Shoegaze fans can hear the band’s imitators taking notes; Adorable’s Against Perfection and Lush’s Split draw heavily from this album. (The former’s tremendous ‘A to Fade In’ would have fit perfectly next to Souvlaki’s ‘When the Sun Hits.’) It starts off with the otherworldly ‘Alison,’ a romantic vision on which Halstead winks to his muse, “Your messed-up life still thrills me” as those guitars craft textures beautiful, ominous, propulsive, and weightless all at once. And ‘Altogether’ is the band’s most haunting track–one that comforts you and tears you apart at the same time. There are none of Just for a Day’s piercing guitars here; instead, the devastating cloud of darkness blankets everything, including Halstead’s deepened vocals, and gradually seeps into your mind. By the time he whispers, “It broke my heart, but then I guess you didn’t know,” the spell is complete.
Souvlaki loses the narrowest of points in my book for the couple of pretty but fillerish songs that aren’t fully developed (e.g., ‘Sing’)—a problem that gained prominence on Slowdive’s final album, Pygmalion. The band’s imminent collapse meant that Halstead worked on this album almost entirely by himself, and, in doing so, he redefined the word ‘sparse.’ Most ‘songs’ are such only in the loosest sense of the word, devoid of melody and thematic purpose, mere resting places for vague ambient touches and isolated guitar notes.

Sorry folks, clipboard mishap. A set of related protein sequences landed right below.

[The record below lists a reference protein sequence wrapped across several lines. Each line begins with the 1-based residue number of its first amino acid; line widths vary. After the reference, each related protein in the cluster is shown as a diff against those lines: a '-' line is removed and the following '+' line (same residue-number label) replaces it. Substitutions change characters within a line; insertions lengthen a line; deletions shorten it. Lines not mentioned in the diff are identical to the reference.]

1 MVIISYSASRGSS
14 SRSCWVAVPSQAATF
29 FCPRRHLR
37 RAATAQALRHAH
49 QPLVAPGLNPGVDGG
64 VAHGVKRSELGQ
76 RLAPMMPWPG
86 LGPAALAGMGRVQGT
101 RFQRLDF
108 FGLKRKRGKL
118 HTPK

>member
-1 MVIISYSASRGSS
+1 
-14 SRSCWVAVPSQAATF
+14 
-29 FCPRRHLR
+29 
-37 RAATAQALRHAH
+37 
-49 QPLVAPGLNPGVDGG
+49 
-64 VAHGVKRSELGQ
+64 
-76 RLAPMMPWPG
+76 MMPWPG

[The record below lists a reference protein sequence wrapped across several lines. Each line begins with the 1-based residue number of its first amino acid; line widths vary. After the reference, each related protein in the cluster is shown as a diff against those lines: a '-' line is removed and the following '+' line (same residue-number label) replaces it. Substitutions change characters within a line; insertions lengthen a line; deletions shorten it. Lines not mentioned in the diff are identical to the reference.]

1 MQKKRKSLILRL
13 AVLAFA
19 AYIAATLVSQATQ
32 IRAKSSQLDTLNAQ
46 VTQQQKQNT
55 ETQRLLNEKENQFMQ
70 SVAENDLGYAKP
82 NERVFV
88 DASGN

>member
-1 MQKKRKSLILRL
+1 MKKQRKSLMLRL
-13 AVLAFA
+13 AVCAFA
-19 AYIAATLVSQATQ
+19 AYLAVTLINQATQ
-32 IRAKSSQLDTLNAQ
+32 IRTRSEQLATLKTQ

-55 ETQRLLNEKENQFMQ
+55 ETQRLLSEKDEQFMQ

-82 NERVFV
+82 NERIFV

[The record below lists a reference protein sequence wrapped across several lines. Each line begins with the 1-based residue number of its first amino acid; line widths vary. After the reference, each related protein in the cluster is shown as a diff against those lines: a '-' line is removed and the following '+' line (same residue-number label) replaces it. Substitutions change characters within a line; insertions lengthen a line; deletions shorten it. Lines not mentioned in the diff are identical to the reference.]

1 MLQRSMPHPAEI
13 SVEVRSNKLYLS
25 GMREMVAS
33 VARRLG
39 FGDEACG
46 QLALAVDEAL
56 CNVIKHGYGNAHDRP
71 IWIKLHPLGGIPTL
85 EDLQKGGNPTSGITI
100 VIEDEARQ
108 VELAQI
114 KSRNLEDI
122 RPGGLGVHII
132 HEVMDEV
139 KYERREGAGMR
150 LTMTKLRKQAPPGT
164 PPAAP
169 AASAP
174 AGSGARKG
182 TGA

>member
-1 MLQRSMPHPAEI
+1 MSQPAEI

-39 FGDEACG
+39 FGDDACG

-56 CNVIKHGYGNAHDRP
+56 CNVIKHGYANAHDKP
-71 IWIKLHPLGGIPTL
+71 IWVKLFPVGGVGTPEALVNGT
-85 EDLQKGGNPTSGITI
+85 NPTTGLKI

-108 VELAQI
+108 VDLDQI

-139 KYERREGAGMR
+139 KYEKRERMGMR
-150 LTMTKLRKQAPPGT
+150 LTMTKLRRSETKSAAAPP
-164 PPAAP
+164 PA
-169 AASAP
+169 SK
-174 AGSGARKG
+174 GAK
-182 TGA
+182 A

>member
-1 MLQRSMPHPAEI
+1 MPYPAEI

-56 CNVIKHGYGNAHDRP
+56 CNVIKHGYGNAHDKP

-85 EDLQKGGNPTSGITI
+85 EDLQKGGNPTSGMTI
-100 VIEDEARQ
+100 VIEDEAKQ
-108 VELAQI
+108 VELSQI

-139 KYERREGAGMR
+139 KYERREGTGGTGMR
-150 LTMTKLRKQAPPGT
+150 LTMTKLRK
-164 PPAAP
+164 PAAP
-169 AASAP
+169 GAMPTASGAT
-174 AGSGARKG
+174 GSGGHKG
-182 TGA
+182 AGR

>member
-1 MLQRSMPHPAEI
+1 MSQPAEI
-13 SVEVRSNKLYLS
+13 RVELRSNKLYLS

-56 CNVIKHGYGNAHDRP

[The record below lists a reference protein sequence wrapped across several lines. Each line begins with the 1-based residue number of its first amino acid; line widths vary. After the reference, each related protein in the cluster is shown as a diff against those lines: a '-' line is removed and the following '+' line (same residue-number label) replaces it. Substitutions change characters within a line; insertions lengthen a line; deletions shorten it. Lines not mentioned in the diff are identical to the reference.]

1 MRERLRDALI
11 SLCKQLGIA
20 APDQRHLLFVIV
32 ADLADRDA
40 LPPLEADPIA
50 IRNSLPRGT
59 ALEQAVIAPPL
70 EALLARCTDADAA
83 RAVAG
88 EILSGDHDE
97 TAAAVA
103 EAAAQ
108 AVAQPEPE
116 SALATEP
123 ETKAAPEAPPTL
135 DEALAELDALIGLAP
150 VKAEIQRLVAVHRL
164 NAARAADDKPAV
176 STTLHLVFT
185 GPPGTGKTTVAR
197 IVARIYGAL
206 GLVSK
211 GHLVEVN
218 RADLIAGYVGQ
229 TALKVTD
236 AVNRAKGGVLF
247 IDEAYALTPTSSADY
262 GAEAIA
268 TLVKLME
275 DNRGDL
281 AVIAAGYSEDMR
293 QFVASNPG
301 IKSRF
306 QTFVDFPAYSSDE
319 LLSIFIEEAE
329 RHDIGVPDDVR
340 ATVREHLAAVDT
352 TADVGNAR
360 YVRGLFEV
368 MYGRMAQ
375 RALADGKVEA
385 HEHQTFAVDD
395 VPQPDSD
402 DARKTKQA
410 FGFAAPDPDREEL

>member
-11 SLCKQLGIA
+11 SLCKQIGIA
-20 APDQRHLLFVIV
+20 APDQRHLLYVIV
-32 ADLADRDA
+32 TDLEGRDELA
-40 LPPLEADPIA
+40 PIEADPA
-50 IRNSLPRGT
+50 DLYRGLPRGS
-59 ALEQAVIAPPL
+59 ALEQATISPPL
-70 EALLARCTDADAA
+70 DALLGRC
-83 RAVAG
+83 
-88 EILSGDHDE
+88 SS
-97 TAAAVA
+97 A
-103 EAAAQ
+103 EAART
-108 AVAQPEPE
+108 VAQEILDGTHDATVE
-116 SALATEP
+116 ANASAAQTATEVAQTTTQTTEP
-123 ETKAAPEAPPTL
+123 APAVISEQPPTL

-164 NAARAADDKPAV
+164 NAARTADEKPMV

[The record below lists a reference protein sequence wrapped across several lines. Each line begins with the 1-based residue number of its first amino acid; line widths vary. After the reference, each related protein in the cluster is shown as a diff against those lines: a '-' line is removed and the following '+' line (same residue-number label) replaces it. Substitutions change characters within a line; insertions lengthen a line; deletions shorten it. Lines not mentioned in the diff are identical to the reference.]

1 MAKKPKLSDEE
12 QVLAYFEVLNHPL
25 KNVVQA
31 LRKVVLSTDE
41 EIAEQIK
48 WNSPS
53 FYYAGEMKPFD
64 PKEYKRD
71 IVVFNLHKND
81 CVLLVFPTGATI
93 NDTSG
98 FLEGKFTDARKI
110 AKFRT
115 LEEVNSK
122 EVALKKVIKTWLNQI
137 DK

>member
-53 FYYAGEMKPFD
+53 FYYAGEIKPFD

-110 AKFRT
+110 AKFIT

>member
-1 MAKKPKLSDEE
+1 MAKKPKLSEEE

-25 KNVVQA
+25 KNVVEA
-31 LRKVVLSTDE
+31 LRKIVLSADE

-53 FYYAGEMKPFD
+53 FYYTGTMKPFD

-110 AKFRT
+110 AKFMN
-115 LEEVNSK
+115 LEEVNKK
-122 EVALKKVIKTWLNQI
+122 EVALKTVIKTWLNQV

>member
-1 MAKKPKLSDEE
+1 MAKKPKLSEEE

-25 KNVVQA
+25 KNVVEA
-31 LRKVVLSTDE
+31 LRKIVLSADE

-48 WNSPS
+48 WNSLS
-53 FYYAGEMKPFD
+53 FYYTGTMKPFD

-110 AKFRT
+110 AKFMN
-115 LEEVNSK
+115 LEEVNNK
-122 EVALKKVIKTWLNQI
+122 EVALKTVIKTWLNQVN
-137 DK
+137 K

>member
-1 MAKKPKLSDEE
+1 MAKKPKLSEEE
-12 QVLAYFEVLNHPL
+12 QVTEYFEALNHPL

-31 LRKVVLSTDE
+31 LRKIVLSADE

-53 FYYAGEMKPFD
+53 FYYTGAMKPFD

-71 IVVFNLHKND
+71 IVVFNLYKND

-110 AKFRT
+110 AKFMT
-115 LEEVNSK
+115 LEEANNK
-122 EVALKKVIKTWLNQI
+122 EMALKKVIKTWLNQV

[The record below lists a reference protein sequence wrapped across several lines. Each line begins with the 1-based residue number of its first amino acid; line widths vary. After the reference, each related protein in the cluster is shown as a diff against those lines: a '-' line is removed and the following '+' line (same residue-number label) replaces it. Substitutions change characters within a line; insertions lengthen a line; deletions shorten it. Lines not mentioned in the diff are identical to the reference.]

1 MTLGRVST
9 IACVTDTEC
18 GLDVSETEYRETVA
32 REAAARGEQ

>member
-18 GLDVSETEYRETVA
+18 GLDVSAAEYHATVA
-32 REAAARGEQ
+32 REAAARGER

It’s an odd listen (First words in the liner notes: “The press hated it”), and one that can easily become boring. The joy of Slowdive, for me—and really, of all good shoegaze—came through songs that overflowed with feeling, with catharis, with intensity. The pleasures lie in the kaledoscopic glaze of “The Sadman,” or the heartfelt melancholy of “Country Rain.” Pygmalion scales things back too far, with the rejection of melody in particular stripping away a key strength. Likewise, the inaccessibility continues with the song lengths; previously, the band knew to limit themselves to four or five minutes, allowing the swirling textures to wash over you without drifting too far into aimlessness. But here, five songs exceed six minutes, and only one deserves it.
That said, I know my tepid feelings towards Pygmalion partially reflect my preference for dense music over sparse, and it can’t be denied that the album is perfect in certain moments. Halstead can’t write an album without at least one knockout, and this time, it’s “Blue Skied An’ Clear,” which—whaddya know—is its most fully developed. This one actually builds and pulls back, actually provides verses and a chorus and the barest hint of a guitar melody. It’s seven minutes of beautiful, reflective shoegaze, the ideal song to go to sleep on.
Slowdive was clearly finished by the time of Pygmalion, but fans should explore Mojave 3, the group Halstead subsequently formed with fellow Slowdive members Rachel Goswell and Ian McCutcheon. Mojave’s debut, Ask Me Tomorrow, raises the ceiling of ‘dream pop,’ matching up with anything Mazzy Star or Red House Painters ever did. A less noisy version of Slowdive, Mojave 3 relies heavily on the exquisite vocals of Goswell; later releases sound too bland for me, but everything was still clicking on Tomorrow.
It’s tantalizing to contemplate what Slowdive would have done with more time together, but they nevertheless needed barely 30 songs to leave a lasting impression on music. “You say love and it sounds so good,” Halstead sang on “Blue Skied.” No, Neil; when you say it—even when you acknowledge its failings—that’s when it sounds so good. That’s when it sounds irresistible.